In Britain, he formed a close alliance with Margaret Thatcher, and The Sun credited itself with helping John Major win an unexpected election victory in the 1992 general election. [25] However, in the general elections of 1997, 2001 and 2005, Murdoch's papers were either neutral or supported Labour under Tony Blair. This has led some critics to argue that Murdoch simply supports the incumbent parties (or those who seem most likely to win an upcoming election) in the hope of influencing government decisions that may affect his businesses. The Labour Party under Blair had moved significantly to the Right on many economic issues prior to 1997. Murdoch identifies himself as a libertarian.[26] Margaret Hilda Thatcher, Baroness Thatcher, LG, OM, PC, FRS (née Roberts; born 13 October 1925) served as British Prime Minister from 1979 to 1990 and leader of the Conservative Party from 1975 until 1990, being the first and only woman to hold either post. ... For other persons named John Major, see John Major (disambiguation). ... The United Kingdom general election of 1992 was held on 9 April 1992, and was the fourth consecutive victory for the Conservative Party. ... The UK general election, 1997 was held on 1 May 1997. ... Tony Blair William Hague Charles Kennedy The UK general election, 2001 was held on 7 June 2001 and was dubbed the quiet landslide by the media. ... The United Kingdom general election of 2005 was held on Thursday, 5 May 2005. ... The Labour Party is a political party in the United Kingdom. ... For other people of the same name, see Tony Blair (disambiguation) Anthony Charles Lynton Blair (born May 6, 1953)[1] is the Prime Minister of the United Kingdom, First Lord of the Treasury, Minister for the Civil Service, Leader of the Labour Party, and Member of Parliament for the constituency... See also Libertarianism and Libertarian Party Libertarian,is a term for person who has made a conscious and principled commitment, evidenced by a statement or Pledge, to forswear violating others rights and usually living in voluntary communities: thus in law no longer subject to government supervision. ...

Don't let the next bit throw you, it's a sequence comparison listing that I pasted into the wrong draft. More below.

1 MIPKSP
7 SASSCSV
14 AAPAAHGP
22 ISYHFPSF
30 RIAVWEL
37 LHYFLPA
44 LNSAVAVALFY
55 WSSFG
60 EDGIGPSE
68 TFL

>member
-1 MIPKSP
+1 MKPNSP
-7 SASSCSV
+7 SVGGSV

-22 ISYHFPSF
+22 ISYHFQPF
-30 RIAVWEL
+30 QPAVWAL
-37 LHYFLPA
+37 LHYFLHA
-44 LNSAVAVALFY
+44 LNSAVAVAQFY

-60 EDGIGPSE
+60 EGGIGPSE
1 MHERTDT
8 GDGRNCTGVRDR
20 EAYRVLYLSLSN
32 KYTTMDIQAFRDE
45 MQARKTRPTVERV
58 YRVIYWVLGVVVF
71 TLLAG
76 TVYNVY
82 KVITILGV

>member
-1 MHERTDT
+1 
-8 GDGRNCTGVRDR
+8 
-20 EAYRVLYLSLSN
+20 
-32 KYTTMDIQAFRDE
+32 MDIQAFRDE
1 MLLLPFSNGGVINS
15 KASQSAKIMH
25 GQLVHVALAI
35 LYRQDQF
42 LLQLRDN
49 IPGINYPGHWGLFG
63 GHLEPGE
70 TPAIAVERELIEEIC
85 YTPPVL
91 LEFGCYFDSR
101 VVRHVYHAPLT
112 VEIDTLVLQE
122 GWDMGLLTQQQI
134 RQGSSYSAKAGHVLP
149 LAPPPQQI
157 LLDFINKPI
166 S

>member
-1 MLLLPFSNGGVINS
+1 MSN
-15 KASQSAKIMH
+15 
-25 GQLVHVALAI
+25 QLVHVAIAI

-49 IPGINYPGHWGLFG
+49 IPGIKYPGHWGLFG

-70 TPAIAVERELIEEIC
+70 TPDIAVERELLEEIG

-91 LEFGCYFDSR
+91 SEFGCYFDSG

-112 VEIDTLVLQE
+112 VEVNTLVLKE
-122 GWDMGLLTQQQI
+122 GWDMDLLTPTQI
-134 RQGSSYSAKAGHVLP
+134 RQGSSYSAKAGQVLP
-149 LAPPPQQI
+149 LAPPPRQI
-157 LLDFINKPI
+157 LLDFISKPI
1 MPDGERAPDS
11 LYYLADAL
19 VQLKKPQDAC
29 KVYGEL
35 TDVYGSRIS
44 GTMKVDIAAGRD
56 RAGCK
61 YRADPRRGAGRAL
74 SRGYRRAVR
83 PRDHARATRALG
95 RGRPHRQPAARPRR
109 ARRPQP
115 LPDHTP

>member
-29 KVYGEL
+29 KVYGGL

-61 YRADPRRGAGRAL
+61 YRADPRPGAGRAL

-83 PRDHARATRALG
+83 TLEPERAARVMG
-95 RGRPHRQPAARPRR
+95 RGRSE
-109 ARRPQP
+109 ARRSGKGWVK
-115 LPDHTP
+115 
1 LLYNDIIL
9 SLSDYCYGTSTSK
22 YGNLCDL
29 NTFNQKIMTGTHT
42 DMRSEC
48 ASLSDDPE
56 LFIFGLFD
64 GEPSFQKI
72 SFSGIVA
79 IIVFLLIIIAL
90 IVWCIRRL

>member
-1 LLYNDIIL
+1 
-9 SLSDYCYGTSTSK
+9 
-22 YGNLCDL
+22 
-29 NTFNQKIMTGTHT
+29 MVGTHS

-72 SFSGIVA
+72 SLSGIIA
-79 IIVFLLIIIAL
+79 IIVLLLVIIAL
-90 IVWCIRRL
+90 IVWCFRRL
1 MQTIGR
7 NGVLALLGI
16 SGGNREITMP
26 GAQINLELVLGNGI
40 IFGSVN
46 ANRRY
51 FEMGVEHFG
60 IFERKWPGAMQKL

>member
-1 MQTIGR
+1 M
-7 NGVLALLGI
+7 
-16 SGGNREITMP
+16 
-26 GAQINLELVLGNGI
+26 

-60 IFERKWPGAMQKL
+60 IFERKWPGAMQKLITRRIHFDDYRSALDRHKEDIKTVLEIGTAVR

In a speech in New York, Rupert Murdoch said that the UK Prime Minister Tony Blair said the BBC coverage of the Hurricane Katrina disaster was full of hatred of America. Murdoch is a strong critic of the BBC, which he believes has a left wing bias. For other people of the same name, see Tony Blair (disambiguation) Anthony Charles Lynton Blair (born May 6, 1953)[1] is the Prime Minister of the United Kingdom, First Lord of the Treasury, Minister for the Civil Service, Leader of the Labour Party, and Member of Parliament for the constituency... For other uses, see BBC (disambiguation). ... This article is about the Atlantic hurricane of 2005. ... In politics, left-wing, political left, leftism, or simply the left, are terms that refer (with no particular precision) to the segment of the political spectrum typically associated with any of several strains of socialism, social democracy, or liberalism (especially but not exclusively in the American sense of the word...


In 1998, Rupert Murdoch made a failed attempt to buy footballing power Manchester United FC. He offered £625 million. It was the largest amount of money anyone had offered for a sports club. It was rejected by the United Kingdom's Competition Commission, citing that the acquisition would have "hurt competition in the broadcast industry and the quality of British football". Manchester Uniteds emblem Manchester United F.C. (often abbreviated to Man United or just Man U, pronounced man-yoo) is an English football club based at Old Trafford in Greater Manchester. ... The Competition Commission is an independent body responsible for investigating mergers, market shares and conditions and the regulation of UK companies. ...


On June 28, 2006 the BBC reported that Murdoch and News Corporation are flirting with idea of backing Conservative leader David Cameron at the next General Election.[27] However in a later interview in July 2006, when asked what he thought of the Conservative leader, Murdoch replied "Not much".[28] is the 179th day of the year (180th in leap years) in the Gregorian calendar. ... Year 2006 (MMVI) was a common year starting on Sunday of the Gregorian calendar. ... Leaders of the UK Conservative Party since 1834. ... For the Canadian ice hockey player, see Dave Cameron. ...